FREE Shipping on orders $199 or more

Heal Dry Chapped Lips

This page was updated on Fri, Nov 06, 2015

heal dry chapped lips

How to heal dry chapped lips sometimes seems impossible. That's because the 'chapping' may be due to something you are doing - like using a lip balm that you are 'addicted' to or something you are eating. Yep, it's true! Learn how to figure out if you lip chapping is something more.

Do you suffer from cracked, dry lips? Chapped lips are painful, unsightly and can be hard to heal. What’s worse, some “healing” lip balms can exacerbate the situation and cause further dryness.

The key to healing dry lips is to understand the reason why they’re chapping.

Most common causes of dry chapped lips:

The skin on your lips is uniquely fragile and requires special care. Once you understand the reason behind the problem, you can finally heal your dry lips for good! Chapped lips have four main causes:
  1. Environmental chapping from harsh weather and wind.
  2. Irritation from excessive lip licking.
  3. Harsh ingredients in skin care products such as anti-aging skin care products or acne products that migrate to the lips.
  4. Allergic reactions to foods, beverages, lip balms and dental products that come into contact with your lips.

Get my dermatologist-recommended information and tips for your dry chapped lips

If your dry, chapped lips won’t heal, here’s what to do:

How to heal dry chapped lips due to harsh weather

 

heal dry chapped lips with the best organic lip balm to
Exposure to harsh weather and wind pull moisture out of your skin, including your lips. The solution is to moisturize your dry lips with a simple, high quality lip balm. The two tried and true products that I use in my practice are my Natural Lip Balm and Vanicream Lip Protectant SPF 30. Both are deeply hydrating and will soothe chapped lips. They both come in convenient tubes so that you can easily carry them with you and use them throughout the day.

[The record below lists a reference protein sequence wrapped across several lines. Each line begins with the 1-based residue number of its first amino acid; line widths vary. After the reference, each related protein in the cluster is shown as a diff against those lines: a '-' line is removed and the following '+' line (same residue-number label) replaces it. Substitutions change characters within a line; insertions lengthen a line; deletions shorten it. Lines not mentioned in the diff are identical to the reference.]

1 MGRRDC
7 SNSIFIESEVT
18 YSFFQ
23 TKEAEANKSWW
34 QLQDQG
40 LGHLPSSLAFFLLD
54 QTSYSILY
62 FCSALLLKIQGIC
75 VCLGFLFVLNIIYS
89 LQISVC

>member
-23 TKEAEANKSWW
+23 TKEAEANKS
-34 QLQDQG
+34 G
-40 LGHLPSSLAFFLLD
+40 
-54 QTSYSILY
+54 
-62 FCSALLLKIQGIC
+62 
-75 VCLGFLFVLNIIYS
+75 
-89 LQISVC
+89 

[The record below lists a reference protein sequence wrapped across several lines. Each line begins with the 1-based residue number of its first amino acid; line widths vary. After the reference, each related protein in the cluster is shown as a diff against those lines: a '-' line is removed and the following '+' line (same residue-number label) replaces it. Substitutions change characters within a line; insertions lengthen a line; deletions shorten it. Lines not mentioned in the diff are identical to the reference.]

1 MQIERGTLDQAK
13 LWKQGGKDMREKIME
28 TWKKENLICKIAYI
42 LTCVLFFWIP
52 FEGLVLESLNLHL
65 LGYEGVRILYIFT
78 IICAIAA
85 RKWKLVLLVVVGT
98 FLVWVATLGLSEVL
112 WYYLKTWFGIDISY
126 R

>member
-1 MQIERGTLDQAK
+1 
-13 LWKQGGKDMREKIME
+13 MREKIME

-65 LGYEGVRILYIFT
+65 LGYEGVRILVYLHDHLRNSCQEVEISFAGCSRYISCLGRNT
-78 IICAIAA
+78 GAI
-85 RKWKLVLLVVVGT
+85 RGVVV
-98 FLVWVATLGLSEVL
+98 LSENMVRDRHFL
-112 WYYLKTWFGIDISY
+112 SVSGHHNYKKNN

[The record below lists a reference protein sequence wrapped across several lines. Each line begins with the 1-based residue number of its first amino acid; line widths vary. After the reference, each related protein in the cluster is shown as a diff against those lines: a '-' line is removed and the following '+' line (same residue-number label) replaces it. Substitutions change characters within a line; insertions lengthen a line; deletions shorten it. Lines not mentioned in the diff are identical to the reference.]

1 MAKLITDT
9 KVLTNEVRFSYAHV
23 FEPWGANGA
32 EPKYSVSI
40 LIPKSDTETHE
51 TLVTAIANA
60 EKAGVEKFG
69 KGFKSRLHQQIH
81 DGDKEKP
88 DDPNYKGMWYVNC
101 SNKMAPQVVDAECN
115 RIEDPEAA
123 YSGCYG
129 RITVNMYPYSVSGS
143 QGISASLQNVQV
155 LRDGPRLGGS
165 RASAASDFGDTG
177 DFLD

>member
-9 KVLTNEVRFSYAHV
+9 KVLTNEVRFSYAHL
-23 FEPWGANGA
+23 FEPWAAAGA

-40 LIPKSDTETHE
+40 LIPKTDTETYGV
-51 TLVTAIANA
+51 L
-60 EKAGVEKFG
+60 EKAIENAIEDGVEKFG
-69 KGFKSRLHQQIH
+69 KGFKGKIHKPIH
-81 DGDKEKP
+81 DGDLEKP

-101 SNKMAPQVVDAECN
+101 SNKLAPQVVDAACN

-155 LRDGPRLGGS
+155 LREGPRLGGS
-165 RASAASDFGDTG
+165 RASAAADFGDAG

heal chapped and dry lips with best sunscreen lip balm for sensitive skin

 

The Natural Lip Balm is ideal for anytime use. When you are outdoors in the sun, use the Vanicream Lip SPF Protectant because you need to protect your delicate lip skin from the sun’s harmful UV rays. Unless you are constantly out in harsh weather (think fishermen and skiers), your lips should respond quickly once you are using the right lip balm. These two products are the best lip balms to care for your lips!

How to heal chapped and dry lips if constant lip licking is causing your cracked lips:

Lip licking is a chicken and egg question; do you lick your lips because they are dry, or is your licking actually causing the dryness? If you lick your lips frequently, try keeping your lips constantly covered with the Natural Lip Balm or Vanicream Lip Protectant instead of licking your lips. You should see improvement within a month.

How to know if your dry chapped lips are due to your skin care products or lip balm.

If you’re using anti-aging, acne treatment or exfoliating products, they may be migrating to your lips and causing dryness. Apply the Natural Lip Balm or Vani Lip Balm to your lips before applying these skin care products. Try to keep these products away from your lips and use a wet washcloth to clear off any excess. During the day, apply the Natural Lip Balm or Vani Lip Protectant to help create a protective barrier so that drying product ingredients don’t migrate to your lip surface.

An allergic lip rash is called allergic cheilitis or contact eczematous cheilitis. Here are the most common causes.

If your lips don’t heal with consistent use of a good lip balm, you could be allergic to a food or to your lip care products. I see a lot of patients whose chapped lips are due to an allergic reaction. Before they've seen me, they’ve tried numerous chapped lip remedies, all without improvement. The lip chapping that happens from an allergic reaction is called allergic cheilitis (cheilitis means an inflammation of the lip skin). The key is finding the allergen that causes your lips to dry and chap. In my practice, the most common causes of allergic lip chapping are:
  • heal chapped and dry lips due to citrus allergy